Hand-me-downs, pre-owned, second-hand and well-loved: there’s something uniquely special about giving something a second life. Perhaps it’s as inconsequential as passing along a soccer ball, repurposing a pair of old jeans into a tote bag or sharing a well-loved recipe with a friend. Other times the significance is greater, such as inheriting your grandmother’s necklace, adopting a senior pet or being gifted a plant so old no one remembers where it came from. There is a sense of pricelessness that comes with a long history of many caring, loving homes.
In the spirit of “well-loved” things “living on,” I began pondering what first experiences young children might have with this concept. Today, I present to you a collection of stories that will touch your heart and inspire you and your littles to live a life of conscious generosity and kindness.
“Red Shoes” written by Karen English, illustrated by Ebony Glenn
This is the story that inspired the musing you’re reading today. A little girl spots a dazzling pair of red shoes in a window, and her doting grandmother takes note. Grandma buys them for her birthday, and the little girl lovingly cares for them throughout her year, wearing them for many special occasions. Unfortunately, as her next birthday approaches, she no longer fits in her favorite red shoes. Ultimately, grandma sells her special red shoes to a thrift store where they travel around the world in another grandma’s suitcase to another precious granddaughter who treasures the shoes. The parallels of the girl’s joy are almost tangible and will make a wonderful conversation starter for donating gently used clothes, toys and of course, shoes.
“No Ordinary Jacket” written by Sue-Ellen Pashley, illustrated by Thea Baker
Stunning mixed-media illustrations draw you in to cuddle up with this sweet book about a very special jacket. “It was soft like dandelion fluff. It was warm like the afternoon sun. It was comforting, like a hug.” This jacket goes everywhere with its owner, until, you guessed it, it gets passed down to the next child. Even with paint on the elbow, missing buttons and a thick coat of cat hair, the jacket is too valuable to part with. Mom comes to the rescue to give the well-loved coat one last life in the end.
“Knuffle Bunny Free” by Mo Willems
Mo Willems does it again, teaching a lesson while tugging at our heartstrings. Trixie, her parents and Knuffle Bunny are flying to Holland to visit her grandparents. Unfortunately, in all the excitement of disembarking, Trixie’s lovey, Knuffle Bunny, is left behind! The plane is on its way to China, and there’s no way of getting poor Knuffle Bunny back. By the end of her visit, Trixie learns she can find her own calm and security without dear Knuffle Bunny. Good news for our reader though, the story doesn’t end there! On her flight back home, Knuffle Bunny reappears! However, Trixie no longer needs him, and there’s a sad child behind her that could use a friend. Be warned, there’s a reason this one was a runner-up for the Kleenex Awards.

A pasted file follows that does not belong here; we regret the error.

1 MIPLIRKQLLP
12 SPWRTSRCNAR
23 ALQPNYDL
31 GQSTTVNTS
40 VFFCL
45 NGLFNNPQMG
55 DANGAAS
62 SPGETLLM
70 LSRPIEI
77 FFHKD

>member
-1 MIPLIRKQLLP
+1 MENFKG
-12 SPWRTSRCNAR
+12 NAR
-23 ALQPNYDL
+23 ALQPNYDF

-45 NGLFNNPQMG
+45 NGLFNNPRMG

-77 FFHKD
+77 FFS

“Lubna and Pebble” written by Wendy Meddour, illustrated by Daniel Egnéus
Set against the backdrop of a refugee tent camp, Little Lubna draws a face on a pebble so that she will have a friend in this new, strange place. Pebble goes everywhere with Lubna, listening to all her stories, playing with her, and sleeping with her every night. Soon, a little boy, Amir, arrives and he and Lubna become good friends. When Lubna and her family are selected to relocate, Lubna learns she will have to leave her new friend behind. In an act of total selflessness, Lubna gives her only possession, Pebble, to her true friend, Amir. With simple sentences and glowing illustrations, this could be shared with preschoolers through early elementary to explain selflessness or to discuss refugees at home and around the world.
“The Little Red Stroller” written by Joshua Furst, illustrated by Katy Wu
The concept behind this story is one that many adults will relate to. A child is born and a little red stroller appears in their home. The stroller brings the baby to school and the playground, to the flower shop and to the pizzeria. Then, one day, the downstairs neighbors comment on how they wish they had a nice stroller like the little girls, and the girl declares that she is “too big for her stroller now,” and the neighbors baby should have it. And so he did. The little boy goes on many adventures in the stroller, and one day he too decides he is too big for the stroller, and it is passed along to another family that needs it. So on and so forth the stroller goes to the farmer’s market, birthday parties, the farm and camping. This sweet story is the very essence of community members helping one another through generosity and kindness and is a beautiful illustration of the concept of good karma.